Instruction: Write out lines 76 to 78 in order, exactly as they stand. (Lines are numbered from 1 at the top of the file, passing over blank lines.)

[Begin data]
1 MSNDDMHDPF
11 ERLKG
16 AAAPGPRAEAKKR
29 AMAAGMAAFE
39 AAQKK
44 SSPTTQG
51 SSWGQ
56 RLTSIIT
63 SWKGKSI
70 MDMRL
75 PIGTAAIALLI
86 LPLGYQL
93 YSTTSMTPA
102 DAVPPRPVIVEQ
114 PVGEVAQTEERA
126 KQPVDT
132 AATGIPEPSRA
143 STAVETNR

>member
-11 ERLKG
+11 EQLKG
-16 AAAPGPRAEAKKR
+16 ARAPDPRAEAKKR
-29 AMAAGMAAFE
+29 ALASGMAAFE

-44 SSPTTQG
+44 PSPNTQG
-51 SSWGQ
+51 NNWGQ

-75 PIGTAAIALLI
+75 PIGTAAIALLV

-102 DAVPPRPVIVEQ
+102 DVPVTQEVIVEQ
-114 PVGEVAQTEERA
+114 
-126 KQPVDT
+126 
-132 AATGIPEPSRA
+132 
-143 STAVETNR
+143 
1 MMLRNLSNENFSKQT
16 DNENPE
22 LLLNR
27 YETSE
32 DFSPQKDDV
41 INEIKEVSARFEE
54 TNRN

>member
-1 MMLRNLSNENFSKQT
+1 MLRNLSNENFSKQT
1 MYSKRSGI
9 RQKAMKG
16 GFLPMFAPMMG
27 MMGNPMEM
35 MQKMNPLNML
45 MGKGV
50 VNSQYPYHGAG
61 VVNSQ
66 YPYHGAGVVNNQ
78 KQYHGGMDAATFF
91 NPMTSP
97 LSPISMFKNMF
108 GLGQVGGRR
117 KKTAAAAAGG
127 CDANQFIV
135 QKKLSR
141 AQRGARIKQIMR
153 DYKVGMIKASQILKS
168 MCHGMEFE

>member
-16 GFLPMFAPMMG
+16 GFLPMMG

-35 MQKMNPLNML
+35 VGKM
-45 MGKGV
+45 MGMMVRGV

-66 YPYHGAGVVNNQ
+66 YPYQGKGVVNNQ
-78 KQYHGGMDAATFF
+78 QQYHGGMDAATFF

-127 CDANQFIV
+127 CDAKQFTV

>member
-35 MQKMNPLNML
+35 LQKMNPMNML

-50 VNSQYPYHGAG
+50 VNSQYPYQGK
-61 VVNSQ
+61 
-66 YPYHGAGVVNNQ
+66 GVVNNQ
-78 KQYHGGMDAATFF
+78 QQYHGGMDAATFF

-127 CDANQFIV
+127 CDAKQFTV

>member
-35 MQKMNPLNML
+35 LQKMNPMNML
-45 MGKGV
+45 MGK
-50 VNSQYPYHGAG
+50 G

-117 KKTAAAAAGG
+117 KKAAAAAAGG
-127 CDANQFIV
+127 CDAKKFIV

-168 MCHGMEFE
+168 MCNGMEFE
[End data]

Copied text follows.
-45 MGKGV
+45 MGMMVRGV

-66 YPYHGAGVVNNQ